What’s the Union doing about workload?
Queensland Teachers' Journal, Vol 124 No 6, 16 August 2019, page no. 12
It was clear from the EB debate at the QTU Conference (as it was in the QTU Member Needs Survey earlier this year) that excessive and increasing workload remains the most pressing issue for members.
Yet it is equally clear that EB bargaining alone will never be sufficient to address the issue. Workload is an issue that can never be solved solely via industrial instruments, as it is also a professional issue.
If there is no silver bullet around workload, we need to identify what is causing the workload issues in schools and provide a framework for members to prepare submissions for the Workload Advisory Council.
We also need to do more than identify the issue – we need to understand how the issue is contributing to workload.
We are very quick to say, for example, “Got an issue with data? Well the solution is a data plan, do you have one in place? Do you review the data plan? Is it adhered to?”
But what we should be asking is “What is it about data? Is there is too much? Are we collecting it for the sake of having data? While data is valuable, are you finding that after you’ve met and discussed student progress, you are left with more work to do on short timeframes?”
To really unpack the issues with workload, we need to use an inquiry method of communication, being intentional in what we are asking and hearing, rather than being solutions-focused. This will allow us to really understand how these issues contribute to the workload of members.
It will also allow us to stop responding with “just say no”, because sometimes these are things that we do not want to say no to or that are inherent to our roles.
When we understand the cause of the workload, we can work to address it. This means that some of the measures that already exist may need to be modified or updated, so that they can make a real impact on workload and positively affect our working lives.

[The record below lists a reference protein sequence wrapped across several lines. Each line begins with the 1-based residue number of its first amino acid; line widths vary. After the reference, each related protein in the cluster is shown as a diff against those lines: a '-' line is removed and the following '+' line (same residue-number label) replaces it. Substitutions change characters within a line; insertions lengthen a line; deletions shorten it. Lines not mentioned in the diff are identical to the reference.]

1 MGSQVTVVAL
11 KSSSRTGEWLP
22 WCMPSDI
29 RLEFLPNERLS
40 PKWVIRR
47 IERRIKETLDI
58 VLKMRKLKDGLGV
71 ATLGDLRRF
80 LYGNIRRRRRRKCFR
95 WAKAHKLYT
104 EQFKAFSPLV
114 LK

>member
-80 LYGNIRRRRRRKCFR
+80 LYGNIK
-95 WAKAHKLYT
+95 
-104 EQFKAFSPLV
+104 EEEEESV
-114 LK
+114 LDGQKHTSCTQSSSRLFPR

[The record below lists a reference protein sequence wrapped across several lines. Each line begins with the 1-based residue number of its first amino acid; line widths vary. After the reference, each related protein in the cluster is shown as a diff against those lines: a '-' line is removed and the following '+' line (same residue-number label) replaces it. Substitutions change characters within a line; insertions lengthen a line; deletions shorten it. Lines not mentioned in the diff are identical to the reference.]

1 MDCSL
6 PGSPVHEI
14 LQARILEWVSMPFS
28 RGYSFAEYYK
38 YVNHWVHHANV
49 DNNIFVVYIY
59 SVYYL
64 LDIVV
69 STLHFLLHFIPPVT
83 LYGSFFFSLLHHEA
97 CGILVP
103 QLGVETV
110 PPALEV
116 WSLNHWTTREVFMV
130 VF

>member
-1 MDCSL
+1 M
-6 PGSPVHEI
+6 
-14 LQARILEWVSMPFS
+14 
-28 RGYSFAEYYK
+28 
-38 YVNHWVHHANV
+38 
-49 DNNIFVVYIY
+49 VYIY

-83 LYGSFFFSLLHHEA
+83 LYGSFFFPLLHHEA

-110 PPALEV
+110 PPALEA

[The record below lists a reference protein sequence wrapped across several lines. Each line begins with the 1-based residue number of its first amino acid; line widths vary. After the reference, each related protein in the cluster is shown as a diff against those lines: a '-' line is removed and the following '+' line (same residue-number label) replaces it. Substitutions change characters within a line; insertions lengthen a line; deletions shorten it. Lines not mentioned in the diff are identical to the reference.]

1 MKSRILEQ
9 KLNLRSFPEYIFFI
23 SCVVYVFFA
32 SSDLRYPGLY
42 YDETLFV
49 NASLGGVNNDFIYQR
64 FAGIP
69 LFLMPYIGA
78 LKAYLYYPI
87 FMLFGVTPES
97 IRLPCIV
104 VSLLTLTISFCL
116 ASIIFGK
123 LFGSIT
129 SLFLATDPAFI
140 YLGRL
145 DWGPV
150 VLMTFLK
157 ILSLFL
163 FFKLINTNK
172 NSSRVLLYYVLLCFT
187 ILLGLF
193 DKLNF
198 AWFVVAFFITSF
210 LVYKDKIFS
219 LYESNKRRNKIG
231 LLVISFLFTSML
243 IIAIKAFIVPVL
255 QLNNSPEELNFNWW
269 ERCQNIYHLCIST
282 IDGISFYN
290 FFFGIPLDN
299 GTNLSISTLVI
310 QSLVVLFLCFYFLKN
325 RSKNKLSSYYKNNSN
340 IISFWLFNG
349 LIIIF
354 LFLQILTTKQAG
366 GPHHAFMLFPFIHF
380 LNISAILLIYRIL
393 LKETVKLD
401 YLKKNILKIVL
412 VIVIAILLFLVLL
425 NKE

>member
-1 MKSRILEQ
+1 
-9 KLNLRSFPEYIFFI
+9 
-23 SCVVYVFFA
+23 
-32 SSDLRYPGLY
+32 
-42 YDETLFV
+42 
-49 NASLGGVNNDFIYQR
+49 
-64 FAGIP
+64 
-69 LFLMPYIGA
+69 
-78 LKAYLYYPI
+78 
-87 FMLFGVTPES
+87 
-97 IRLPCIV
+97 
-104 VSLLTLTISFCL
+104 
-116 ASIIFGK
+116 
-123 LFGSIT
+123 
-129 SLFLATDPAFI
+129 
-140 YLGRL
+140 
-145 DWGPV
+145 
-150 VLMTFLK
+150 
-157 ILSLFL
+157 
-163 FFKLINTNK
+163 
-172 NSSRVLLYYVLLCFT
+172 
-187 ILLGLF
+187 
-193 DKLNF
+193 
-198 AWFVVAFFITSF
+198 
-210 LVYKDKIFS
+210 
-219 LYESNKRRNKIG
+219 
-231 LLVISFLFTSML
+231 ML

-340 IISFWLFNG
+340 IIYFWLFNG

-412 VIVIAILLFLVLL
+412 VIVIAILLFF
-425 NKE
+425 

This approach was taken during the recent QTU Conference, when a break-out group (pictured) discussed the impact of the new SATE system on secondary and P-12 schools.
What measures were there to address workload in EB8 (the 2016 agreement)?
Recent years have seen workload continuing to increase, despite the introduction of a raft of measures specifically designed to address it in the 2016 EB agreement.
- the clarification of the use of non-contact time
- the exceptional circumstances consideration regarding class sizes
- NCT protection for associate administrators
- the requirement for LCCs to consider workload when considering changes
- joint statements on data; collegial engagement in classrooms; planning and preparation; and NAPLAN
- the replacement of non-contact time lost due to planned school activities
- the requirement to consult on and clarify the purpose, frequency and duration of staff meetings; and more.
What tools exist to support these measures?
The LCC - The most explicit statement about workload in the current agreement is in clause 3.1.9, where the local consultative committee (LCC) is recognised as the “key mechanism for managing workload issues at the workplace level.” The LCC, which includes both management and member representatives, considers matters impacting on workload and should meet regularly (at least once a term). Teachers must be contributing to the decision-making process, not only in appearance, but in fact.
Staff meetings - The LCC should clearly outline the purpose, frequency and duration of staff meetings. After feedback from members, the school meeting schedule should be published on the school calendar and in LCC minutes.